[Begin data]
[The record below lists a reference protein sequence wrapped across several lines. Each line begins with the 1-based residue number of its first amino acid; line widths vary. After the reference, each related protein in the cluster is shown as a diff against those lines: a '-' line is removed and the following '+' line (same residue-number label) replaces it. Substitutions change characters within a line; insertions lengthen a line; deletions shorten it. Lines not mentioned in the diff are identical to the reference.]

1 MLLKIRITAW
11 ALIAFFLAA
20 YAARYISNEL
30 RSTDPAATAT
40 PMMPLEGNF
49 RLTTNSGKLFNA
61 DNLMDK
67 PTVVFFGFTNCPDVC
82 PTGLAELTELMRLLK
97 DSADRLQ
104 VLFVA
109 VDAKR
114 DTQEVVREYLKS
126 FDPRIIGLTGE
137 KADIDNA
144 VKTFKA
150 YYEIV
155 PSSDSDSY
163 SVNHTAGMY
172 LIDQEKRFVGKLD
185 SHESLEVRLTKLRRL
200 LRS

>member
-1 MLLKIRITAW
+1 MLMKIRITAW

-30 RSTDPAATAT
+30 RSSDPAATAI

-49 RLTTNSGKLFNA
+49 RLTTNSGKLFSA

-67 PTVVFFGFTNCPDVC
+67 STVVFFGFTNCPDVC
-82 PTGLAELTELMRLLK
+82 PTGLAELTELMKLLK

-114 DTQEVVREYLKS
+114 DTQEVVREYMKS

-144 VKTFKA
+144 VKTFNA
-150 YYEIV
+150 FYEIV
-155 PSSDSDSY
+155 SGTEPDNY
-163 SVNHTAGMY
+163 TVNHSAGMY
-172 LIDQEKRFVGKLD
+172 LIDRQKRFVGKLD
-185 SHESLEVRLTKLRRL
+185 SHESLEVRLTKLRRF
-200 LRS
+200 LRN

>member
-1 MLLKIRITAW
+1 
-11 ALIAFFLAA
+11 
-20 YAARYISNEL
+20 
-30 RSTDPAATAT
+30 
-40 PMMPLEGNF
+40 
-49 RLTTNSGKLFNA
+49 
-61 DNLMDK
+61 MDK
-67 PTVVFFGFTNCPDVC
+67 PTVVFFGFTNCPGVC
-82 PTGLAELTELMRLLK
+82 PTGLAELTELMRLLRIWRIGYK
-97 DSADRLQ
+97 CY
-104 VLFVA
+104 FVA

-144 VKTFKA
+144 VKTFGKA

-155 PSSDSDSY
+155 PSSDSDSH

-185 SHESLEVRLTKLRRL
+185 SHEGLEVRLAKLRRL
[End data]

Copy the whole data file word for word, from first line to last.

[The record below lists a reference protein sequence wrapped across several lines. Each line begins with the 1-based residue number of its first amino acid; line widths vary. After the reference, each related protein in the cluster is shown as a diff against those lines: a '-' line is removed and the following '+' line (same residue-number label) replaces it. Substitutions change characters within a line; insertions lengthen a line; deletions shorten it. Lines not mentioned in the diff are identical to the reference.]

1 MLLKIRITAW
11 ALIAFFLAA
20 YAARYISNEL
30 RSTDPAATAT
40 PMMPLEGNF
49 RLTTNSGKLFNA
61 DNLMDK
67 PTVVFFGFTNCPDVC
82 PTGLAELTELMRLLK
97 DSADRLQ
104 VLFVA
109 VDAKR
114 DTQEVVREYLKS
126 FDPRIIGLTGE
137 KADIDNA
144 VKTFKA
150 YYEIV
155 PSSDSDSY
163 SVNHTAGMY
172 LIDQEKRFVGKLD
185 SHESLEVRLTKLRRL
200 LRS

>member
-1 MLLKIRITAW
+1 MLMKIRITAW

-30 RSTDPAATAT
+30 RSSDPAATAI

-49 RLTTNSGKLFNA
+49 RLTTNSGKLFSA

-67 PTVVFFGFTNCPDVC
+67 STVVFFGFTNCPDVC
-82 PTGLAELTELMRLLK
+82 PTGLAELTELMKLLK

-114 DTQEVVREYLKS
+114 DTQEVVREYMKS

-144 VKTFKA
+144 VKTFNA
-150 YYEIV
+150 FYEIV
-155 PSSDSDSY
+155 SGTEPDNY
-163 SVNHTAGMY
+163 TVNHSAGMY
-172 LIDQEKRFVGKLD
+172 LIDRQKRFVGKLD
-185 SHESLEVRLTKLRRL
+185 SHESLEVRLTKLRRF
-200 LRS
+200 LRN

>member
-1 MLLKIRITAW
+1 
-11 ALIAFFLAA
+11 
-20 YAARYISNEL
+20 
-30 RSTDPAATAT
+30 
-40 PMMPLEGNF
+40 
-49 RLTTNSGKLFNA
+49 
-61 DNLMDK
+61 MDK
-67 PTVVFFGFTNCPDVC
+67 PTVVFFGFTNCPGVC
-82 PTGLAELTELMRLLK
+82 PTGLAELTELMRLLRIWRIGYK
-97 DSADRLQ
+97 CY
-104 VLFVA
+104 FVA

-144 VKTFKA
+144 VKTFGKA

-155 PSSDSDSY
+155 PSSDSDSH

-185 SHESLEVRLTKLRRL
+185 SHEGLEVRLAKLRRL